Treehuggers’ Ball returns for 19th benefit concert

Shadowshaker+Band+performs+at+Heritage+Station.

Shadowshaker Band performs at Heritage Station.

 

After a five year absence, the Ohio Valley Environmental Coalition’s Treehuggers’ Ball is returning to the V-Club Friday for the 19th edition of the benefit concert.

“It began in the ‘80s and the last time we had one was 2010,” said Natalie Thompson, OVEC project coordinator. “Our board of directors decided to bring it back as a fundraiser. It’s a fun time for people to get together to enjoy music, and to give us an opportunity to discuss our work, and to join together as a community.”

The concert will feature Of The Dell, Moonshine Crossing, The Shadowshaker Band, Karen Scalf and Big Rock and the Candy Ass Mountain Boys, who have played at every Treehuggers’ Ball.

“Even though they’re fighting for environmental and social justice for all of Appalachia, they are based out of Huntington,” said Dave Lavender, BRATCAMP bassist. “It’s important to bring it back this year because they are doubling down on Huntington and all of the good energy. They’ve made a real commitment to stay here and fight for what they believe in. All of that work can be stressful so it’s good.”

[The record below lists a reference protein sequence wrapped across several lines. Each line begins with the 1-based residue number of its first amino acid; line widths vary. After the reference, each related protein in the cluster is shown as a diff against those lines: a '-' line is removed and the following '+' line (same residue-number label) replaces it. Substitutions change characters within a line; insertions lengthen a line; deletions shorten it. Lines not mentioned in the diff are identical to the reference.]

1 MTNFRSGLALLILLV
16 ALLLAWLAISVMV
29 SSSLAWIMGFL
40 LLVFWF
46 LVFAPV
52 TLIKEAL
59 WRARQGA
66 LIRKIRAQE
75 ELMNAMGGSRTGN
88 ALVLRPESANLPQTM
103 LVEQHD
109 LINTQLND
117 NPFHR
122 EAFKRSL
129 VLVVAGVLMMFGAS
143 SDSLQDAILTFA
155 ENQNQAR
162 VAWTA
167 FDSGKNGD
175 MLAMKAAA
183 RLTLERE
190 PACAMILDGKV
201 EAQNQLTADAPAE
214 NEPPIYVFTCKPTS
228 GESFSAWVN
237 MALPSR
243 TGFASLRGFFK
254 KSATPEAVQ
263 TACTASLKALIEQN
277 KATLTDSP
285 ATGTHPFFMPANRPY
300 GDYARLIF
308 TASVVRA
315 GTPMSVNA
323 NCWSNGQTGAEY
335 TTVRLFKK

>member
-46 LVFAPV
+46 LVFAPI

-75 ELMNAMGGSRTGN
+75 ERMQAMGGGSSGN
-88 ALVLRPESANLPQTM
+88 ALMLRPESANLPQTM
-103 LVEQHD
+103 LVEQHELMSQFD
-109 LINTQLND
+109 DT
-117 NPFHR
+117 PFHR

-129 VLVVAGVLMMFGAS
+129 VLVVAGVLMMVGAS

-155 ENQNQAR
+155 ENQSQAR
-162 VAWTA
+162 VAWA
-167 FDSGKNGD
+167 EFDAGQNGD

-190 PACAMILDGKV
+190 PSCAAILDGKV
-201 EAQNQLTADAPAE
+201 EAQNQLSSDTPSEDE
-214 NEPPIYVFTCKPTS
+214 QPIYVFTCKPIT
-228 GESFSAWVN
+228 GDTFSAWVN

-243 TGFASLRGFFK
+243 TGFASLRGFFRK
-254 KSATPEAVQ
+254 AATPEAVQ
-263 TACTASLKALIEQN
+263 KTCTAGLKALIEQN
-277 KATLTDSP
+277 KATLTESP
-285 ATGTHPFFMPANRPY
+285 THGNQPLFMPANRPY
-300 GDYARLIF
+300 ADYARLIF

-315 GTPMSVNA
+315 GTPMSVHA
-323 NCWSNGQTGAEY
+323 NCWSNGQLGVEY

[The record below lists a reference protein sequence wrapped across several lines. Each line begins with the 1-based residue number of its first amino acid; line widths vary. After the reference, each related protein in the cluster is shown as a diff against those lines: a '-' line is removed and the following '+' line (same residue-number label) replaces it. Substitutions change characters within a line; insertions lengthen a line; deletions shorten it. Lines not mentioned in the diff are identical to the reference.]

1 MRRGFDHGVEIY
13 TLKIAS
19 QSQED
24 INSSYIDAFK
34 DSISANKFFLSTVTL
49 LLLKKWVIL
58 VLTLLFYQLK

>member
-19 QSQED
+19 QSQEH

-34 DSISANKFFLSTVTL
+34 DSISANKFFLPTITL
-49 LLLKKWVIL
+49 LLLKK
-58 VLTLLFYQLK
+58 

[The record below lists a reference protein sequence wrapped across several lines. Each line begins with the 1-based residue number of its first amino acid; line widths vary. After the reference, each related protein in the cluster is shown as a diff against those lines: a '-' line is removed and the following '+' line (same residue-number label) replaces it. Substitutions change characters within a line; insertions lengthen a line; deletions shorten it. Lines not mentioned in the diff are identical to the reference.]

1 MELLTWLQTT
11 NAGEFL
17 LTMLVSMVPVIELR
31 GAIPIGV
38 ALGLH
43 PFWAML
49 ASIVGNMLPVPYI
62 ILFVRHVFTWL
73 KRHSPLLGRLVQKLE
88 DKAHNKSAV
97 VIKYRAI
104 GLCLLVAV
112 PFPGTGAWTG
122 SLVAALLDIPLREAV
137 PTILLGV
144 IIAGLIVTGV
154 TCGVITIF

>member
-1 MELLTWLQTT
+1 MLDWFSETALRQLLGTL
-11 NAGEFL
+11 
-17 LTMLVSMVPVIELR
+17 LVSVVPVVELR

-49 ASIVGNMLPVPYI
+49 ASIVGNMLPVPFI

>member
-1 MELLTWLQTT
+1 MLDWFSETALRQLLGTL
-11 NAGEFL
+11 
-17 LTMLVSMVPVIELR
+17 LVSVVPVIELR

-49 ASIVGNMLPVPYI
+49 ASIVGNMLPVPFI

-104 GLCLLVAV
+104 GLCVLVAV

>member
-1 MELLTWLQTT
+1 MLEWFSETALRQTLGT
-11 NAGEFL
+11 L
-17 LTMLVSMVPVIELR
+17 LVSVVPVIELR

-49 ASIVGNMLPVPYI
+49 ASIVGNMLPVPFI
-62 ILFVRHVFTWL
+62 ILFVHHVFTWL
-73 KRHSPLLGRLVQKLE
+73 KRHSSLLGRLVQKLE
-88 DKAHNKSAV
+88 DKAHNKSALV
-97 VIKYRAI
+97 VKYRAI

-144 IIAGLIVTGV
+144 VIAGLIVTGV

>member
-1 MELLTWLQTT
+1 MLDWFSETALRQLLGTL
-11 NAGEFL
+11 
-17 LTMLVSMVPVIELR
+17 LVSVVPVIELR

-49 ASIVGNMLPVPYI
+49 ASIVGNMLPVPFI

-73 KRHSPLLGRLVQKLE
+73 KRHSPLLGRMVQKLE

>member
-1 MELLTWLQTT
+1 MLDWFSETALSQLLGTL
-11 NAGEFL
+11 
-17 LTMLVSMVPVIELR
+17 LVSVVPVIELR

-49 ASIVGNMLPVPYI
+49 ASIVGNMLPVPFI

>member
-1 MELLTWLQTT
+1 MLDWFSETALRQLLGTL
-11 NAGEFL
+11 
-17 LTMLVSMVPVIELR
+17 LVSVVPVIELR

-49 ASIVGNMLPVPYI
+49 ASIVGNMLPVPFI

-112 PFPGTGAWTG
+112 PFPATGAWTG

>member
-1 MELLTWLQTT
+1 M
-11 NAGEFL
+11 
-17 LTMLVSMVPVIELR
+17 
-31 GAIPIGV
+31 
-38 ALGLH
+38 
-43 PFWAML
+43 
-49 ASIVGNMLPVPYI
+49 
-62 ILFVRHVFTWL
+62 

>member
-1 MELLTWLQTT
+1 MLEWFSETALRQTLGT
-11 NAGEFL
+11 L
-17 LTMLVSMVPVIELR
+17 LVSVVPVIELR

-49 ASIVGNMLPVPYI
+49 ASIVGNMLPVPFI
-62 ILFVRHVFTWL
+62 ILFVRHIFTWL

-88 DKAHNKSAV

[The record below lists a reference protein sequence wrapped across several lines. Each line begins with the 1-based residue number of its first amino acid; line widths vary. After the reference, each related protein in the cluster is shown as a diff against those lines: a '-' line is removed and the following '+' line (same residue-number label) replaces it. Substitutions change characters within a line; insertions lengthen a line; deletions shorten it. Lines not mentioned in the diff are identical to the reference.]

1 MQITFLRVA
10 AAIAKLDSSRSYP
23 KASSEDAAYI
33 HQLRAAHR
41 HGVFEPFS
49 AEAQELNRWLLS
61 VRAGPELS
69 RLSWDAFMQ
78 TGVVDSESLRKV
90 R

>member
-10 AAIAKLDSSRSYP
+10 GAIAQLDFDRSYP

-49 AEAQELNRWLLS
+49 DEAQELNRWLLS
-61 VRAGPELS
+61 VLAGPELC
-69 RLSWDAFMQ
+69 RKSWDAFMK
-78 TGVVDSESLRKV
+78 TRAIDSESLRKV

The concert coincidentally comes during the week of the 2015 United Nations Climate Change Conference, or COP21, an international summit in Paris, France of world leaders including President Barack Obama.

While COP21 focuses on the international level, the Treehuggers’ Ball focuses on concerns concerning the Appalachian region.

“There’s lots of things happening,” Thompson said. “We have potential fracking in Wayne and Cabell County on the Rogersville Shale. We also have concerns with our water supply, and the quality of the water in the Ohio River.”

The concert also comes following the purchase of the New Creek Wind Project in Grant County, West Virginia by Enbridge, for 200 million dollars.

“This is a great time to let Marshall students and community members know that while the talks in Paris may seem far away, there is real and current ramifications at home,” Lavender said. “We have world renowned people in OVEC fighting for a more progressive, a more diverse and stronger West Virginia.”

“Throughout history music has helped fuel the revolution,” Lavender said. “Whether it be Bob Dylan, Joan Baez and Ritchie Havens in the 1960s, or more recently some of the protests against Wall Street, there’s a history of music and fighting for environmental and social justice.”

The 19th Treehuggers’ Ball occurs Friday at the V-Club.

Nathan Thomas be contacted at [email protected]